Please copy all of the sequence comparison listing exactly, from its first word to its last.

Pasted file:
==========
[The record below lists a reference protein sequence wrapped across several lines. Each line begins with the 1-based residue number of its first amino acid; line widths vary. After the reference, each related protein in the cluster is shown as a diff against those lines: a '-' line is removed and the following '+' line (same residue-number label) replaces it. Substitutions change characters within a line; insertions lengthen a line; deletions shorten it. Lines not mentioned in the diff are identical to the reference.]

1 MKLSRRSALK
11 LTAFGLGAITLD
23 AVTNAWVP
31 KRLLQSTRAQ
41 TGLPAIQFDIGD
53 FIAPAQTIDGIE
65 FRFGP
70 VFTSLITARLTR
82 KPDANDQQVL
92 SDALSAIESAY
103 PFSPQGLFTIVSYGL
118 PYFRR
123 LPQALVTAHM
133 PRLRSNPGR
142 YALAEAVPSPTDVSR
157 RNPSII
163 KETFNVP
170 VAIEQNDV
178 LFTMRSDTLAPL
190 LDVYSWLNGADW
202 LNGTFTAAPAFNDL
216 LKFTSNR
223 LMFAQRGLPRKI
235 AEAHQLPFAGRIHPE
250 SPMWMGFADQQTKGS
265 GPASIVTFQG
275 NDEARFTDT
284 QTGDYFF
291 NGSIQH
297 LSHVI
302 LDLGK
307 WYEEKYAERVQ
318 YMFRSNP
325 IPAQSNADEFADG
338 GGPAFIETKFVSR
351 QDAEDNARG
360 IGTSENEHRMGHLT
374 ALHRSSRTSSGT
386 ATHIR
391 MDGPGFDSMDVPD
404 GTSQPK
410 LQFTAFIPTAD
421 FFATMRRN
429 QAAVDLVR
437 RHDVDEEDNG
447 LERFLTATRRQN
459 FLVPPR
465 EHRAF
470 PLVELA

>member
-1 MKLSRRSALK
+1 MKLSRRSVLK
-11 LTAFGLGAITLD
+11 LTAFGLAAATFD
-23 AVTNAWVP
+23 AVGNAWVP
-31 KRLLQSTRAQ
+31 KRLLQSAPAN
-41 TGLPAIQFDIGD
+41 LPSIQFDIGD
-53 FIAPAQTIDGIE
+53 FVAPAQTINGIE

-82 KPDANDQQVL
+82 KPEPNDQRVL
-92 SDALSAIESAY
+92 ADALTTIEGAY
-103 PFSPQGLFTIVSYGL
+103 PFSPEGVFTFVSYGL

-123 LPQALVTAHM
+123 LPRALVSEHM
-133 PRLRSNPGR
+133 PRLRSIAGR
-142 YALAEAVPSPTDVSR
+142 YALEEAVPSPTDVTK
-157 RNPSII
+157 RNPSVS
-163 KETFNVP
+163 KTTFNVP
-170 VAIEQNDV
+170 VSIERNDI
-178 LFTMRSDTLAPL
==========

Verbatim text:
[The record below lists a reference protein sequence wrapped across several lines. Each line begins with the 1-based residue number of its first amino acid; line widths vary. After the reference, each related protein in the cluster is shown as a diff against those lines: a '-' line is removed and the following '+' line (same residue-number label) replaces it. Substitutions change characters within a line; insertions lengthen a line; deletions shorten it. Lines not mentioned in the diff are identical to the reference.]

1 MKLSRRSALK
11 LTAFGLGAITLD
23 AVTNAWVP
31 KRLLQSTRAQ
41 TGLPAIQFDIGD
53 FIAPAQTIDGIE
65 FRFGP
70 VFTSLITARLTR
82 KPDANDQQVL
92 SDALSAIESAY
103 PFSPQGLFTIVSYGL
118 PYFRR
123 LPQALVTAHM
133 PRLRSNPGR
142 YALAEAVPSPTDVSR
157 RNPSII
163 KETFNVP
170 VAIEQNDV
178 LFTMRSDTLAPL
190 LDVYSWLNGADW
202 LNGTFTAAPAFNDL
216 LKFTSNR
223 LMFAQRGLPRKI
235 AEAHQLPFAGRIHPE
250 SPMWMGFADQQTKGS
265 GPASIVTFQG
275 NDEARFTDT
284 QTGDYFF
291 NGSIQH
297 LSHVI
302 LDLGK
307 WYEEKYAERVQ
318 YMFRSNP
325 IPAQSNADEFADG
338 GGPAFIETKFVSR
351 QDAEDNARG
360 IGTSENEHRMGHLT
374 ALHRSSRTSSGT
386 ATHIR
391 MDGPGFDSMDVPD
404 GTSQPK
410 LQFTAFIPTAD
421 FFATMRRN
429 QAAVDLVR
437 RHDVDEEDNG
447 LERFLTATRRQN
459 FLVPPR
465 EHRAF
470 PLVELA

>member
-1 MKLSRRSALK
+1 MKLSRRSVLK
-11 LTAFGLGAITLD
+11 LTAFGLAAATFD
-23 AVTNAWVP
+23 AVGNAWVP
-31 KRLLQSTRAQ
+31 KRLLQSAPAN
-41 TGLPAIQFDIGD
+41 LPSIQFDIGD
-53 FIAPAQTIDGIE
+53 FVAPAQTINGIE

-82 KPDANDQQVL
+82 KPEPNDQRVL
-92 SDALSAIESAY
+92 ADALTTIEGAY
-103 PFSPQGLFTIVSYGL
+103 PFSPEGVFTFVSYGL

-123 LPQALVTAHM
+123 LPRALVSEHM
-133 PRLRSNPGR
+133 PRLRSIAGR
-142 YALAEAVPSPTDVSR
+142 YALEEAVPSPTDVTK
-157 RNPSII
+157 RNPSVS
-163 KETFNVP
+163 KTTFNVP
-170 VAIEQNDV
+170 VSIERNDI
-178 LFTMRSDTLAPL